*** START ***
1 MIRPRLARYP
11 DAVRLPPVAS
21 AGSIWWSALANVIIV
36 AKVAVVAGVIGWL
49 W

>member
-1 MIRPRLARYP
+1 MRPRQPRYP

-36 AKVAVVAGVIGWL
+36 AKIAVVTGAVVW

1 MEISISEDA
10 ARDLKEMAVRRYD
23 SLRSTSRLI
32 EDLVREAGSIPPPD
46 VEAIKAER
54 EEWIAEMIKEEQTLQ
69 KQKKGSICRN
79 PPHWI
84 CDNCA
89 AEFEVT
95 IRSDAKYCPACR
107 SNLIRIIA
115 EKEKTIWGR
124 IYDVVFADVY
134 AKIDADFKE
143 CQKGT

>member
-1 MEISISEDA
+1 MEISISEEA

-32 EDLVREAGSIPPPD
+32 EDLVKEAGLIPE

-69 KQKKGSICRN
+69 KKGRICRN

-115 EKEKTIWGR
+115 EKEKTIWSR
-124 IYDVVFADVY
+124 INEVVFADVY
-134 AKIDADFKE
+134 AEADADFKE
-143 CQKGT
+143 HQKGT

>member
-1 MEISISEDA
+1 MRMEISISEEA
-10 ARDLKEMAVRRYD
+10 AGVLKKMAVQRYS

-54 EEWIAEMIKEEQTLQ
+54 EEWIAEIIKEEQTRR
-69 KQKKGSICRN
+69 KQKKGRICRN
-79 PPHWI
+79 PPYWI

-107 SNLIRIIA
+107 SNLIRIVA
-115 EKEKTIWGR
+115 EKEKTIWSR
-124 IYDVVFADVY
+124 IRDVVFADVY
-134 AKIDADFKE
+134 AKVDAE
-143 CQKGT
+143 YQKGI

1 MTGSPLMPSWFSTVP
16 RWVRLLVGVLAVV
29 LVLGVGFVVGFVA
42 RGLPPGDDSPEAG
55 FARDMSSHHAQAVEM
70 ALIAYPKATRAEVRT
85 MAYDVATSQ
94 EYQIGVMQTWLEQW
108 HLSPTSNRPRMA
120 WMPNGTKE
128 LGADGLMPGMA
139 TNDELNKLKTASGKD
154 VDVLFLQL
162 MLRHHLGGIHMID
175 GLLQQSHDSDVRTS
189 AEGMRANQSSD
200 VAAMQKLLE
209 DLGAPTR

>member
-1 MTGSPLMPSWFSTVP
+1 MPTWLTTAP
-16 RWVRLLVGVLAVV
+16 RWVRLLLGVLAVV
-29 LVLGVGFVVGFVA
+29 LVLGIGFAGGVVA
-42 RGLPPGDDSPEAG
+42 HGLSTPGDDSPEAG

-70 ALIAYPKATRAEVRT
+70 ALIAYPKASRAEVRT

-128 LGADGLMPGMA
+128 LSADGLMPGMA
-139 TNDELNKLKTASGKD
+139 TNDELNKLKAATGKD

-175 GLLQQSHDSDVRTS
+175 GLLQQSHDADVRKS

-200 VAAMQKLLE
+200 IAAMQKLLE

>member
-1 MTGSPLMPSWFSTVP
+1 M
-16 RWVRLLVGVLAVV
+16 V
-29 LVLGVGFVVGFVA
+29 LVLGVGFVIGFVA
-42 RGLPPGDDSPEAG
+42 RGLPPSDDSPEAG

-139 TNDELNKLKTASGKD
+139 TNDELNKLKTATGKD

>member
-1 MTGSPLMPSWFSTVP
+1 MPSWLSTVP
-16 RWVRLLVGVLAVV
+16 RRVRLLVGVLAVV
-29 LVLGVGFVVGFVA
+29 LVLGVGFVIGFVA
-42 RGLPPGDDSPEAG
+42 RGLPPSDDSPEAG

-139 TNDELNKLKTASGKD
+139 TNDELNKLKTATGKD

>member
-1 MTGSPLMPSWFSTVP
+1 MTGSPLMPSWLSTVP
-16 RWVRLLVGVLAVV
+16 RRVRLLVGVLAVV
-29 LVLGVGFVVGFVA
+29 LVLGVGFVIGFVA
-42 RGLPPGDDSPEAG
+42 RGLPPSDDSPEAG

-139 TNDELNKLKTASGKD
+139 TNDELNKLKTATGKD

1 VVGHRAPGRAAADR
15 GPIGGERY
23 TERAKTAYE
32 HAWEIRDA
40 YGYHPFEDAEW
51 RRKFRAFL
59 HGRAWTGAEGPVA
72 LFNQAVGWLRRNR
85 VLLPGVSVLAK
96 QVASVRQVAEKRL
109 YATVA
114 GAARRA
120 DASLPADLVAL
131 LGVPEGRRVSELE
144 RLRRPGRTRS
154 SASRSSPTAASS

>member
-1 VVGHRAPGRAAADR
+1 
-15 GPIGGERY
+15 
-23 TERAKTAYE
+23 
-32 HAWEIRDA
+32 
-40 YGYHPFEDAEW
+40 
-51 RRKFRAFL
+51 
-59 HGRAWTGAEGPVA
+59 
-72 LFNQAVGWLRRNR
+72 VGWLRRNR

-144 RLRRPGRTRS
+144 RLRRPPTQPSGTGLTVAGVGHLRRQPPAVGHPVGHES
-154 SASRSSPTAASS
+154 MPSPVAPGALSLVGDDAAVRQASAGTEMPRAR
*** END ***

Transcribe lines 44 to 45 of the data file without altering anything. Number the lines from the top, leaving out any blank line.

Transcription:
+1 MRMEISISEEA
-10 ARDLKEMAVRRYD